The wind industry -- long dominated by a handful of U.S. and European-based companies -- took a beating, along with the rest of the economy, when the financial crisis dried up credit, putting projects on hold and delaying orders for turbines. Even though the credit dam is starting to give way, the industry and specifically, Western companies, face several additional challenges, including a cut in renewable energy subsidies and increased competition from China that could dim their profit picture.
Take Vestas Wind Systems (VWS), for instance. The Danish company, the largest turbine maker in the world in terms of market share, blamed its larger-than-expected quarterly loss on a delay in orders caused by the credit crunch, but insists its sales future looks bright. Vestas' problems in 2010 stem from a 50 percent decrease in orders from 2008 to 2009 as the credit crunch impacted the ability of wind-farm developers to buy turbines. In short, the financial crisis had a delayed effect on the company. And the pain isn't over. Vestas cut is sales forecast this year, not due to the poor first half of 2010, CEO Ditlev Engel told investors this week, but because orders it expects to receive, predominantly from Spain, Germany and the U.S. are delayed and will not be recognized as income this year.
Engel insists the sales tide is turning back to its favor, noting Vestas secured as many orders in the second quarter as it did in the entire year of 2009. But there are several other factors working against Vestas and the wind industry in general.
- Chinese competition: It's not just mainstream rivals General Electric (GE) and Siemens (SI) that are taking more of the wind turbine market share. Chinese companies also are increasingly in the mix. Sinoval had the third-largest share of the wind turbine market behind Vestas and GE, according to BTM Consult data used in a Financial Times report. Xinjiang Goldwind and Dongfang, two other Chinese firms, are in top 10, in terms of market share. China, which recently bumped Japan to become the second-largest economy in the world, has allocated $218 billion to be spent on renewable energy projects in the next five years, including adding wind power capacity. While there is some opportunity for European and U.S.-based firms, much of that market share will be snagged by Chinese companies.
- Spain and cuts to renewable energy subsidies: Spain is one of Vestas bigger markets, but growth there will likely slow now that the government has cut subsidies to wind farms (as well as solar plants).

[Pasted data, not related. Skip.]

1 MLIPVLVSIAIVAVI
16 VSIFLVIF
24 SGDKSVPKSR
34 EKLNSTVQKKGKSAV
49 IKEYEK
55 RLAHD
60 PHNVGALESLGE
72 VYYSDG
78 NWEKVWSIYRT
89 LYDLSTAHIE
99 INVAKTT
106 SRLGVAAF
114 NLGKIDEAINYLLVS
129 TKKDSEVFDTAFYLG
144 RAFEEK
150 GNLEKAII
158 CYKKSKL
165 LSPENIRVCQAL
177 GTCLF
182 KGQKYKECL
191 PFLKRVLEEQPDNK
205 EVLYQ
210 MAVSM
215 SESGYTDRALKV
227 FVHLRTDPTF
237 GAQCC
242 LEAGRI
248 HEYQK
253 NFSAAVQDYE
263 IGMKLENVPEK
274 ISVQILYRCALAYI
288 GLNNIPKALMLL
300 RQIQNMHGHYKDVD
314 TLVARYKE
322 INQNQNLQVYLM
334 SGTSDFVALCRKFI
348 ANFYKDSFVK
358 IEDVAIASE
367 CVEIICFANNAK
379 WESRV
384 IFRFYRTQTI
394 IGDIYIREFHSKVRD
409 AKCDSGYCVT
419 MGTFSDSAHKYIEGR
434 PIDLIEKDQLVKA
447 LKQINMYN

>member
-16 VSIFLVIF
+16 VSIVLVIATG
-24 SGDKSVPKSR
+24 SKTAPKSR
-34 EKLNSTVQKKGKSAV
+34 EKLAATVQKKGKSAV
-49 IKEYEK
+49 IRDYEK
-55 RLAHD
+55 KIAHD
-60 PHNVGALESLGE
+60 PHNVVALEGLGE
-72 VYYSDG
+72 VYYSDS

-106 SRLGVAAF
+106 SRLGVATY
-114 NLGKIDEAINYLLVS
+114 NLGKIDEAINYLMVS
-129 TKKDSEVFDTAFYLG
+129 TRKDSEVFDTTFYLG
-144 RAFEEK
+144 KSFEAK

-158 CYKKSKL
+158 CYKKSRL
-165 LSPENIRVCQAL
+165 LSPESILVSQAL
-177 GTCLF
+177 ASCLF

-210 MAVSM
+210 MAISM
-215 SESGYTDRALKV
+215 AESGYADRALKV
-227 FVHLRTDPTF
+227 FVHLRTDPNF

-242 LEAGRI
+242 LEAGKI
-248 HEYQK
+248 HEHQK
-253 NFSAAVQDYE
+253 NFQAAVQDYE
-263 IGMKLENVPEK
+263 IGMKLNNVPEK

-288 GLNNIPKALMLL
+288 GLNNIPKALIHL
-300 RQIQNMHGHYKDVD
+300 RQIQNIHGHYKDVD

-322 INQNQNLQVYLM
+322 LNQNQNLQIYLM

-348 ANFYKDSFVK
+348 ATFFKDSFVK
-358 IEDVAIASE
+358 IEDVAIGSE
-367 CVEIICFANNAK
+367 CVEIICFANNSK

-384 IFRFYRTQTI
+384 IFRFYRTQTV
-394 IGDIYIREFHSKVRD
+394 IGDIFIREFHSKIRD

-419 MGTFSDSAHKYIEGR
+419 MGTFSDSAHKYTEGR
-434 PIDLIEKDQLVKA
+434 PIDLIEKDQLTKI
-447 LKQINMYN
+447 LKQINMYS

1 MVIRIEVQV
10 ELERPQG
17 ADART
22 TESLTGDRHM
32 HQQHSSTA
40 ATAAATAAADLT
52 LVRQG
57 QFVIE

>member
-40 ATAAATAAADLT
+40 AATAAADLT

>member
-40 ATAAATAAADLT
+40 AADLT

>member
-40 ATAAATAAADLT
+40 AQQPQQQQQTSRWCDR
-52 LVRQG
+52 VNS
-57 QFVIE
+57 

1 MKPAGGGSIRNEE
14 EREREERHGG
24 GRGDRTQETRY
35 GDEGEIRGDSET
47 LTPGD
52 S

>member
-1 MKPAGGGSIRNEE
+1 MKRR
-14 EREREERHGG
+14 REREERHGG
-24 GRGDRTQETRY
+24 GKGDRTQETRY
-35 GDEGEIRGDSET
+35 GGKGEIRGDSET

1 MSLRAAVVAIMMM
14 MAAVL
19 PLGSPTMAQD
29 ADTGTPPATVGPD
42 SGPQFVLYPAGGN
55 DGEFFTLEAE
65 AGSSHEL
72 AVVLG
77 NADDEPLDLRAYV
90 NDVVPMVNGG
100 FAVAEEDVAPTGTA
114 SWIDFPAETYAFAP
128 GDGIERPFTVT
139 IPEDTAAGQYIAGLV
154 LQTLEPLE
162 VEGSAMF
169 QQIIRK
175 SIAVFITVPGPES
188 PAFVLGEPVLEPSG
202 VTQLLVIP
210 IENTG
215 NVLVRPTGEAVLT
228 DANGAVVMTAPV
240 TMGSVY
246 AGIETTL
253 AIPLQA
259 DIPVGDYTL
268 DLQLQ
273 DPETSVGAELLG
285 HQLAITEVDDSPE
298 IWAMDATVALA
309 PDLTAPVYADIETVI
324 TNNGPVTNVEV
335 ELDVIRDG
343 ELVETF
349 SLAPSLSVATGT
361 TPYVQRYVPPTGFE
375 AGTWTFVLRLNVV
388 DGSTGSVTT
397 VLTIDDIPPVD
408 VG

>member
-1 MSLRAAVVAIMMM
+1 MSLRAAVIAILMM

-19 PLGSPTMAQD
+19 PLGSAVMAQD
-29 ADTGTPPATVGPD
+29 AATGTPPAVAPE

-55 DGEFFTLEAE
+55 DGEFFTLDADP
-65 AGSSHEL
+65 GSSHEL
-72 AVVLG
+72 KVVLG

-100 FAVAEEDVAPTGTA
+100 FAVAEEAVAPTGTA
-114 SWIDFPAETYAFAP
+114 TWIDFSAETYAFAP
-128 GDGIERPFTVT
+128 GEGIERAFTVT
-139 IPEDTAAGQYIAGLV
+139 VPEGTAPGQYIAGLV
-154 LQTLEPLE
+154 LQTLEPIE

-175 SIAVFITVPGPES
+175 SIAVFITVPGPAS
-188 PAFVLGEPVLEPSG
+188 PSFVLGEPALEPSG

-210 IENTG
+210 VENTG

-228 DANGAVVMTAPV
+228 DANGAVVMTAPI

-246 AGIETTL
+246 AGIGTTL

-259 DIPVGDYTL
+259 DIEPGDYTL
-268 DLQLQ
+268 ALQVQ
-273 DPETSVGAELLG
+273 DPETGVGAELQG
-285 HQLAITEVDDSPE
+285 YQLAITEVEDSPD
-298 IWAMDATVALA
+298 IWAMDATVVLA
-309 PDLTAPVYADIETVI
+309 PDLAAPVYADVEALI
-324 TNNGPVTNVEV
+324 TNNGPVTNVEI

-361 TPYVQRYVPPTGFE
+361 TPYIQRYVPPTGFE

- Natural gas prices: Fossil fuel costs can either boost or bludgeon the wind industry. These days, pay attention to natural gas prices, and even coal because both directly compete with wind as a power source. With increased drilling in North America, there's a reasonable concern that natural gas prices will remain low. Natural gas prices are low -- around $4.25/mcf -- and yet drilling continues to expand. In fact, as Dan Pickering of Tudor Pickering noted today, exploration and production companies seem to be hell bent on maintaining their capital budgets on drilling. Sure, a decent chunk of these projects are aimed finding oil, but there are enough gas projects out there to keep prices low.
- Vestas' solution? To strengthen its presence in its two big markets: Europe and the U.S. and specifically, make in roads into EU countries that have little wind capacity, but lots of potential. As Engel noted during the earnings Webcast the expected growth in some European countries that already have substantial installed wind capacity, such as Denmark, is fairly low. And with Spain's recent subsidy cut, we can expect a slowdown in wind installations as well.
There's some promise in Asia as well despite the competition. Vestas expects 20 percent of its orders to come from the region. And while the competition is building, Vestas has managed in the past month to secure two turbine orders from China, and its largest ever in the U.S. and Australia.
Photo from Stephen Uhlmann, CC